With all of these precautionary warnings this book is yet a vigorous and thought provoking read. Moody bravely jumps into the fray of tensions between the competing ideas of the subordination of the Son to a Monarchic (and masculine) Father verses a theology of total equality of the three persons of the Trinity, not least in lively disputation with his former teacher Kevin Giles amongst many others. After a while the reader becomes genuinely interested and excited by the whole notion of “ responsive intra-trinitarian willing” (RITW), which seems at first an obscure central argument for a substantial book. Inevitably also these arguments tie in with current debates within evangelical circles between complementary and egalitarian models of Christian ministry. Moody steers a bravely fair and moderate path between these attached and divisive issues pointing out with clarity the strengths, weaknesses and challenges on both sides.
Another exciting part of the book for me is Moody’s helpful exploration into the current revival of Orthodox approaches to the mystery of the Trinity especially in the work of George Palamos and in addition the revival of Hegelian dialectic in various ways in Moltmann, Pannenburg and Robert Jenson, and in addition the revival of Christian Neoplatonic ideas in the work of Urs von Balthasar and David Bentley Hart, with even a glance at the “radical orthodoxy” of John Milbank. A strength of this book is the vast array of primary and secondary resources and books referred to. Having all this material together in one place is a substantial achievement and very helpful for anyone wishing to do further work on Trinitarian studies.
In the end for me, with my no doubt too simple view of things, there seems to be no realistic way to define finally the notion of the Trinity in Christian thought. Some approaches such as Arianism and tri -theism are definitely out; but when it comes to further delineation every writer, no matter how careful, in prosecuting their case, and trying to find analogies, will inevitably move at times towards either modalism or put too much stress on the individuality of the “persons” within the Trinity. The reasons I draw this conclusion are threefold. (i) the complex philosophical terms inevitably required to define the indefinable are themselves subject to varying interpretation; (ii) The sheer extraordinariness of the incarnation of the divine Son of God as the man Jesus of Nazareth puts almost impossible stress on the notion of divine willing since Jesus has both a human and a divine will and as Moody shows some writers arbitrarily use this fact to decide that some Biblical events relate to the Son’s human will and some to his divine will and do so inconsistently (iii) any attempt to adequately define the reality and nature of “God” in any religious faith is doomed to inadequacy because in the end there is inevitably mystery here beyond human understanding.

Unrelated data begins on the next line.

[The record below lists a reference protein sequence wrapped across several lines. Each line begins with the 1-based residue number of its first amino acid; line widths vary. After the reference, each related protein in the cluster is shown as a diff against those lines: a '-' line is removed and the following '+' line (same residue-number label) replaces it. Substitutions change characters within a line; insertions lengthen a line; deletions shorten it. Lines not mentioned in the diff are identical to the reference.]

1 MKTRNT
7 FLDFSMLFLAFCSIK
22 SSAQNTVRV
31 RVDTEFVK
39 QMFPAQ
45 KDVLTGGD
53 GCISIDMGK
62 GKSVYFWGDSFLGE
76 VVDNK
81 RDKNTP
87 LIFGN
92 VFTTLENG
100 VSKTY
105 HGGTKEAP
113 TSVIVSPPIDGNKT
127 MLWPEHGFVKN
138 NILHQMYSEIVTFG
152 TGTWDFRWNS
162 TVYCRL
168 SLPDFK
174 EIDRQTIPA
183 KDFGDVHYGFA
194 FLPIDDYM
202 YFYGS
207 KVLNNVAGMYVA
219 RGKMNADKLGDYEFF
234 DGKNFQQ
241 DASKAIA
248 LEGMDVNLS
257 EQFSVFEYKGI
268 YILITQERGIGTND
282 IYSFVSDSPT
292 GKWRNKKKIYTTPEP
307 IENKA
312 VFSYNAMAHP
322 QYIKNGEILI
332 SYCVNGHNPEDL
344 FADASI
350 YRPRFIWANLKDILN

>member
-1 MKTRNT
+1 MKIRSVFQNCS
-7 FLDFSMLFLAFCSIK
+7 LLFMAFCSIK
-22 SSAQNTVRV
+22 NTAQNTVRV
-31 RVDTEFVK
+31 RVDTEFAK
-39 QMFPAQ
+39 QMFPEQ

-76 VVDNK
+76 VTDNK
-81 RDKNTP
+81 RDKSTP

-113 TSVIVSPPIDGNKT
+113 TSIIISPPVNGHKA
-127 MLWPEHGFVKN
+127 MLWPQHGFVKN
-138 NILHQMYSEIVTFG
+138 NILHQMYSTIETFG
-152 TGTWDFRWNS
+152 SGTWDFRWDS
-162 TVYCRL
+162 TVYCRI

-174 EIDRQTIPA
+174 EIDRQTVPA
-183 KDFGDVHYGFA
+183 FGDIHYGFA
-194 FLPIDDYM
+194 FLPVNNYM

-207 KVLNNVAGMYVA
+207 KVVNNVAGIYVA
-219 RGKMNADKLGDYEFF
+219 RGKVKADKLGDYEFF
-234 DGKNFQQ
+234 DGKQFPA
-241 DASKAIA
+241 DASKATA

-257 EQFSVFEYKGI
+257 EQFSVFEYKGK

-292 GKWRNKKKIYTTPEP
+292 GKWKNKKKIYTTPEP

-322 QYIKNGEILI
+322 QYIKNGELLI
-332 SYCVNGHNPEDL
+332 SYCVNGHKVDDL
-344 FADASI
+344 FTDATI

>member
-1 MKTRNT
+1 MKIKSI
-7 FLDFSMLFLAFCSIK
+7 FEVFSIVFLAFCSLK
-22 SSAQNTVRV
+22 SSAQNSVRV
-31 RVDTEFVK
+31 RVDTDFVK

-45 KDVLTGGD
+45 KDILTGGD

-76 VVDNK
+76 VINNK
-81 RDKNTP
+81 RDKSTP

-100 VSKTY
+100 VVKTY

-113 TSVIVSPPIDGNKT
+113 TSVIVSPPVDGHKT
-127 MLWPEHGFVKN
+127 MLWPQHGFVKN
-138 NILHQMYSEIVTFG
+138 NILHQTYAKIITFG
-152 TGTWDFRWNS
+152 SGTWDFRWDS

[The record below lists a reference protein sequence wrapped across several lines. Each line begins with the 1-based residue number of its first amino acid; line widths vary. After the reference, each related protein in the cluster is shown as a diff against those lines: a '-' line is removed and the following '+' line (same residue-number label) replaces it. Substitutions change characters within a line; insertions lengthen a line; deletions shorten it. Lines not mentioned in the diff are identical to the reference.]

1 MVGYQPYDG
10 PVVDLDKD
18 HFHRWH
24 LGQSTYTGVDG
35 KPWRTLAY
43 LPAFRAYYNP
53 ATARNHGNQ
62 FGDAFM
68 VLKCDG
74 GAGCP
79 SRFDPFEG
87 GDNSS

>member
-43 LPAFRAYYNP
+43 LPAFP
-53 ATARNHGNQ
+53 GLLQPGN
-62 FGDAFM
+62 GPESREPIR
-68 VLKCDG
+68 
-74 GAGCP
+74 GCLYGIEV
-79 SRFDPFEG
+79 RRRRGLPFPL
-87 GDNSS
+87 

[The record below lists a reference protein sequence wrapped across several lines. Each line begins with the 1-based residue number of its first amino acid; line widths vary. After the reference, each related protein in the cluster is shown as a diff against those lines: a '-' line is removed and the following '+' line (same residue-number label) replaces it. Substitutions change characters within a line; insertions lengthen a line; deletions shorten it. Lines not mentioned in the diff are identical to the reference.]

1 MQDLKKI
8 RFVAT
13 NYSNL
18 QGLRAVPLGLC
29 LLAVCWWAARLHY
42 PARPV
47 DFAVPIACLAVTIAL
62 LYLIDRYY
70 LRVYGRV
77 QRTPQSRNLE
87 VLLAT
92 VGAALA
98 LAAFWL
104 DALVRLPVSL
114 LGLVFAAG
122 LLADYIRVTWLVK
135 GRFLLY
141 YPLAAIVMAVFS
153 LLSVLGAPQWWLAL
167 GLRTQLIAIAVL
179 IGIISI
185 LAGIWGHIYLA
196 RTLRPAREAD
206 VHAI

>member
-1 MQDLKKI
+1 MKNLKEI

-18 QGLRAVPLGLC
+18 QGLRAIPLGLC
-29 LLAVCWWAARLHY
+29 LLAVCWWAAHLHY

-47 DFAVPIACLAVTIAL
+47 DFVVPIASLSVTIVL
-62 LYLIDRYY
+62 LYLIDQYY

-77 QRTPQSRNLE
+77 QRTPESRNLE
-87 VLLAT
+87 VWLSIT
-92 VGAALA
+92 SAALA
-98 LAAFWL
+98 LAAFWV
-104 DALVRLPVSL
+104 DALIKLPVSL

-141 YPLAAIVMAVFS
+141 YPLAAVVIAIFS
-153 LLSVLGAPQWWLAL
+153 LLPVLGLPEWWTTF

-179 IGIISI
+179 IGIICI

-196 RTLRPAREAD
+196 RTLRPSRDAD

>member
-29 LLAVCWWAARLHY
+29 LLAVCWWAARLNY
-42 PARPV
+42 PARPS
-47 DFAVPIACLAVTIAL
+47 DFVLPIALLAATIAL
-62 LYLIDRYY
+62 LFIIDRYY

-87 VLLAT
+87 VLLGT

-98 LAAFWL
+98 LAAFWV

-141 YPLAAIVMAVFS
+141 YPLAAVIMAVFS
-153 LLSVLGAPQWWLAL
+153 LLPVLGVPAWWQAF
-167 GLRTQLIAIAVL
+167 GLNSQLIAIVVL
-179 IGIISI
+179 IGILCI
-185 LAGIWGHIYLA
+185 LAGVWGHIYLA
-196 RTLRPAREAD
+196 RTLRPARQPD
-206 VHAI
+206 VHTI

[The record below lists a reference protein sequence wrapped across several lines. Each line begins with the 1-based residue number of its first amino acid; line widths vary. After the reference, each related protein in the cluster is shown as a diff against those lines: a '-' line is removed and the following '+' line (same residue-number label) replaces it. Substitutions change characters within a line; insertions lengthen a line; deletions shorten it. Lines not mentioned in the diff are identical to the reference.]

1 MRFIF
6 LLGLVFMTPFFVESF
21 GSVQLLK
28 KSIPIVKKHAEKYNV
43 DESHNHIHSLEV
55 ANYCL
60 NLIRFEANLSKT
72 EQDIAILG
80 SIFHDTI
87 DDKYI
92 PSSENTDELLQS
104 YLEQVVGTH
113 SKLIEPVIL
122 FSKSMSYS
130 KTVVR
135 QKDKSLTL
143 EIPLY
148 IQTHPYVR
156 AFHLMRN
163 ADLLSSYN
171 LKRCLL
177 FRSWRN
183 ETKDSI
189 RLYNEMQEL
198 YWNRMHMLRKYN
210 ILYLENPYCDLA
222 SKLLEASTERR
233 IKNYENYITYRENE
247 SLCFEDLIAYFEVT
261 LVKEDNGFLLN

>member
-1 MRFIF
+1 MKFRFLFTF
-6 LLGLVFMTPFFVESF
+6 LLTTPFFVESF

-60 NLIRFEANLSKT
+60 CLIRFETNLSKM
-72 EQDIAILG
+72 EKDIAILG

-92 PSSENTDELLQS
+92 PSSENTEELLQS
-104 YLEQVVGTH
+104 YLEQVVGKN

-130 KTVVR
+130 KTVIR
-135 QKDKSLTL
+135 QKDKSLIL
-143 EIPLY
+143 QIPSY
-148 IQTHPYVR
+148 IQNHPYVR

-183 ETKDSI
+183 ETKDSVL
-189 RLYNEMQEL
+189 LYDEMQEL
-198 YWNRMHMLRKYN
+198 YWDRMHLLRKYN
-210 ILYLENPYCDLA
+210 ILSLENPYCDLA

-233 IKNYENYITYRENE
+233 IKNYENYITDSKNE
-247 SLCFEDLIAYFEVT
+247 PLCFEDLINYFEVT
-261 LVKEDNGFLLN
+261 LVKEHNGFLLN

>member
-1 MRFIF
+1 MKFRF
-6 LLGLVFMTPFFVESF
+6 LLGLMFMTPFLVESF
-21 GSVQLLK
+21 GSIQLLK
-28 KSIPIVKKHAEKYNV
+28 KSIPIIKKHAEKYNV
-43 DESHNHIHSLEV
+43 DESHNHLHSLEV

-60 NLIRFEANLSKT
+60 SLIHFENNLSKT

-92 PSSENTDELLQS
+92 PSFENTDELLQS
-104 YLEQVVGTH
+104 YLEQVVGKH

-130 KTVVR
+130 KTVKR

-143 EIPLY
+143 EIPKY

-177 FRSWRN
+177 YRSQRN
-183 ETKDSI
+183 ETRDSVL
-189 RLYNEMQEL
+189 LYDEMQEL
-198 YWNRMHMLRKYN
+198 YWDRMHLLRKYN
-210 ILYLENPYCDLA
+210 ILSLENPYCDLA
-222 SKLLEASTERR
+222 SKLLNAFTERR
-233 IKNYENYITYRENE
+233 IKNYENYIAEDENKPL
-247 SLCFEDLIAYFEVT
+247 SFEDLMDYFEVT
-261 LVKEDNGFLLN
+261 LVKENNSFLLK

This book is a tribute to Moody’s amazingly elastic and deeply penetrating mind and his grasp of many of the threads which make up current theological discourse. If you are looking for a simple and straightforward guide to the theology of the Trinity don’t start this book. If you seek a genuine exploration of the power and purpose of the trinitarian revelation of God to mankind according to the Church’s finest thought leaders throughout the last 1500 years then this book is an excellent place to start. It will set your mind to exploding in five directions at once. It has for me! Five stars!